On that front, the strongest leadership has come from 2nd term Texas State Rep. Scott Sanford for introducing a bill (HB 2567) to increase protections for Pastors, Priests, Rabbis and all members of the clergy to conduct marriages according to their beliefs.  After a great deal of work – and working with Texas Values to rally Pastors to engage – that bill was also picked up in the State Senate by Sen. Craig Estes (SB 2065).

With the support of Lt. Gov. Dan Patrick (kudos to him), the Senate bill was passed out with a vote of 21-9.  It sits in the Texas House right now awaiting a second chance after Sanford’s bill died in the Joe Straus-led House of Representatives.

The bill is far from passage given the total lack of leadership in Texas.  And the worst part is – it’s kind of a yawner anyway!  Of COURSE we should protect the clergy.  Isn’t that the babyist of baby steps?  New Hampshire took that step in 1992.  How is this difficult?  Yet it’s not even clear Texas will get that through – it may.

But even if it does (and I hope it does, and would congratulate Scott Sanford for making it happen), ok … then what?

Well, to his great credit, Sanford also introduced a bill that would protect organizations that provide adoption services from having to do so in a manner that violates their religious beliefs.  That’s awesome.  Only – the bill is on life support in the House, and the Senate companion is dead in committee with a Committee Chairman (Schwertner) sitting on the bill and not moving it.  That’s right – a great bill that would protect religious liberty for adoption providers is dying a slow death in a Republican State Senator’s Committee in Texas.  Good heavens.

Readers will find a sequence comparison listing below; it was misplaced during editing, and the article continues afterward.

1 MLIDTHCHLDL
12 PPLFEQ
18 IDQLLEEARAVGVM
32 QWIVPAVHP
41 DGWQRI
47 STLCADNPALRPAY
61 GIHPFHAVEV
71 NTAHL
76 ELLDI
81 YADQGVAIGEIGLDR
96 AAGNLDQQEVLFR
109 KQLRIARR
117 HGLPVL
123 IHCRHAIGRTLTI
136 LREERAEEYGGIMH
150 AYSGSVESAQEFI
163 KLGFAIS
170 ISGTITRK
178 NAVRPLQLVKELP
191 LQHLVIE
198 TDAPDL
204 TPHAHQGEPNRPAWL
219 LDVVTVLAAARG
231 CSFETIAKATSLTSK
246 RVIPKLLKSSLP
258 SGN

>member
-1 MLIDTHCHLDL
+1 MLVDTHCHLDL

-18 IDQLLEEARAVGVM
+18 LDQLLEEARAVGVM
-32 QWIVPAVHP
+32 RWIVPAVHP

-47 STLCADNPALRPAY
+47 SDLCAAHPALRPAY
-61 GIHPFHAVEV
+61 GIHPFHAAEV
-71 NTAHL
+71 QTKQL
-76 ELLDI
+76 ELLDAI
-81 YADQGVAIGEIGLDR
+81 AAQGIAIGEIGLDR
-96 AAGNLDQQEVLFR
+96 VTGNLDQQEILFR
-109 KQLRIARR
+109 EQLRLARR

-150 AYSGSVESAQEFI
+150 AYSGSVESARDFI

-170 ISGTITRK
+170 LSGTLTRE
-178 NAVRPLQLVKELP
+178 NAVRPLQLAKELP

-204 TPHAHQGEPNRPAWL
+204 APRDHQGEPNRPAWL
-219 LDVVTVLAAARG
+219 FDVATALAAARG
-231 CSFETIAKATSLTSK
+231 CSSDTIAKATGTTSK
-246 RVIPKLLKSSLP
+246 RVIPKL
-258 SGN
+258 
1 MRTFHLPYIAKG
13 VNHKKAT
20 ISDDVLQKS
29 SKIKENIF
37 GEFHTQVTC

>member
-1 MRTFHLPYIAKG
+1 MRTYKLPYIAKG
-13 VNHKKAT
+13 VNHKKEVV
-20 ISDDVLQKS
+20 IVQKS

But – ok, let’s assume Texas pulls a rabbit out of the hat and protects Pastors and Adoption organizations (and we all hope they do).  Ok … two baby steps!  Awesome – the great defenders of the Alamo are bursting with pride … while the cake baker, the wedding planner, the photographer, the bed and breakfast owner, the private religious school … all get persecuted for their beliefs because Texas leadership was all too gutless to do a damned thing about it.

There is an option to protect all Texans further under Texas law.  The law would get Texas closer to the spirit of the First Amendment – and you know what that law would look like?  Something like Bobby Jindal and his cohorts are talking about in Louisiana.  Will the business lobby howl in protest?  Of course.  They already are.  Should we care?  No.  Why are publicly held corporations that cannot have religious beliefs suppressing ours?

Texas has two weeks left to stand up for religious liberty.  Will Texas leaders totally fail (do nothing)?  Do the bare minimum (pass a Pastors protection bill that arguably just reinforced existing protections)?  Do a little better, but not much (pass the adoption protection bill)?  Or actually stand up for religious liberty as envisioned in the First Amendment (protect all Texans for exercising their closely held religious beliefs)?